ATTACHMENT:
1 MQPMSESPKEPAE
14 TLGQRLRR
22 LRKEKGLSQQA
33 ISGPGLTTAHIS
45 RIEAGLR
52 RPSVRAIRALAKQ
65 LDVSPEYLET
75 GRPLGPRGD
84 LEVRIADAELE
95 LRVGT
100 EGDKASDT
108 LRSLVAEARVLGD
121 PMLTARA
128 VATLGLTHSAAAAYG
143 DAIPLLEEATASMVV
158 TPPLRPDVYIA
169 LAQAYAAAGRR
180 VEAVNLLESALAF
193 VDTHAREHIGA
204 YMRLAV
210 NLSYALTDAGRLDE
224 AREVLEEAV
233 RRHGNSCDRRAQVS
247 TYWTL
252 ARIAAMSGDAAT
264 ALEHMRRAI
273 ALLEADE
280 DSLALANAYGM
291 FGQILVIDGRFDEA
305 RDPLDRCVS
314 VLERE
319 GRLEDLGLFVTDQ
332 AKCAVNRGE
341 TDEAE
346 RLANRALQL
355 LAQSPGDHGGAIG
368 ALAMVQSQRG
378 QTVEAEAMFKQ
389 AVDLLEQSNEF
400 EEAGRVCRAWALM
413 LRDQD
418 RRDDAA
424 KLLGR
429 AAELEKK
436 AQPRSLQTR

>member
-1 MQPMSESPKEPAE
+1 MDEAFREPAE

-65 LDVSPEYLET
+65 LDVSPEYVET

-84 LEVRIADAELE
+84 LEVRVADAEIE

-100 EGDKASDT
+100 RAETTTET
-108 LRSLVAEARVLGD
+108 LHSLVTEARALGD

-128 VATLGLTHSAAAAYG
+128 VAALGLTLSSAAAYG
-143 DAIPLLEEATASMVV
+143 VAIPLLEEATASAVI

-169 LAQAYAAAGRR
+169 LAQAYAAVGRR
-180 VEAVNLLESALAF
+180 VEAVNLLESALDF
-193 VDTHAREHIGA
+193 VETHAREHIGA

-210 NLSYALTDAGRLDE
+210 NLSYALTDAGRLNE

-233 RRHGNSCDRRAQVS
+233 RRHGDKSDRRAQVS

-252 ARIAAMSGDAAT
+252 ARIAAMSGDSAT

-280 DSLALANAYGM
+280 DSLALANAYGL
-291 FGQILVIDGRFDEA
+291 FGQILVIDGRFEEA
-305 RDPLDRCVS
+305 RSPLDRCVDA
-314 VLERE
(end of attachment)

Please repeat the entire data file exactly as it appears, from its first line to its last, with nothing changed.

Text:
1 MQPMSESPKEPAE
14 TLGQRLRR
22 LRKEKGLSQQA
33 ISGPGLTTAHIS
45 RIEAGLR
52 RPSVRAIRALAKQ
65 LDVSPEYLET
75 GRPLGPRGD
84 LEVRIADAELE
95 LRVGT
100 EGDKASDT
108 LRSLVAEARVLGD
121 PMLTARA
128 VATLGLTHSAAAAYG
143 DAIPLLEEATASMVV
158 TPPLRPDVYIA
169 LAQAYAAAGRR
180 VEAVNLLESALAF
193 VDTHAREHIGA
204 YMRLAV
210 NLSYALTDAGRLDE
224 AREVLEEAV
233 RRHGNSCDRRAQVS
247 TYWTL
252 ARIAAMSGDAAT
264 ALEHMRRAI
273 ALLEADE
280 DSLALANAYGM
291 FGQILVIDGRFDEA
305 RDPLDRCVS
314 VLERE
319 GRLEDLGLFVTDQ
332 AKCAVNRGE
341 TDEAE
346 RLANRALQL
355 LAQSPGDHGGAIG
368 ALAMVQSQRG
378 QTVEAEAMFKQ
389 AVDLLEQSNEF
400 EEAGRVCRAWALM
413 LRDQD
418 RRDDAA
424 KLLGR
429 AAELEKK
436 AQPRSLQTR

>member
-1 MQPMSESPKEPAE
+1 MDEAFREPAE

-65 LDVSPEYLET
+65 LDVSPEYVET

-84 LEVRIADAELE
+84 LEVRVADAEIE

-100 EGDKASDT
+100 RAETTTET
-108 LRSLVAEARVLGD
+108 LHSLVTEARALGD

-128 VATLGLTHSAAAAYG
+128 VAALGLTLSSAAAYG
-143 DAIPLLEEATASMVV
+143 VAIPLLEEATASAVI

-169 LAQAYAAAGRR
+169 LAQAYAAVGRR
-180 VEAVNLLESALAF
+180 VEAVNLLESALDF
-193 VDTHAREHIGA
+193 VETHAREHIGA

-210 NLSYALTDAGRLDE
+210 NLSYALTDAGRLNE

-233 RRHGNSCDRRAQVS
+233 RRHGDKSDRRAQVS

-252 ARIAAMSGDAAT
+252 ARIAAMSGDSAT

-280 DSLALANAYGM
+280 DSLALANAYGL
-291 FGQILVIDGRFDEA
+291 FGQILVIDGRFEEA
-305 RDPLDRCVS
+305 RSPLDRCVDA
-314 VLERE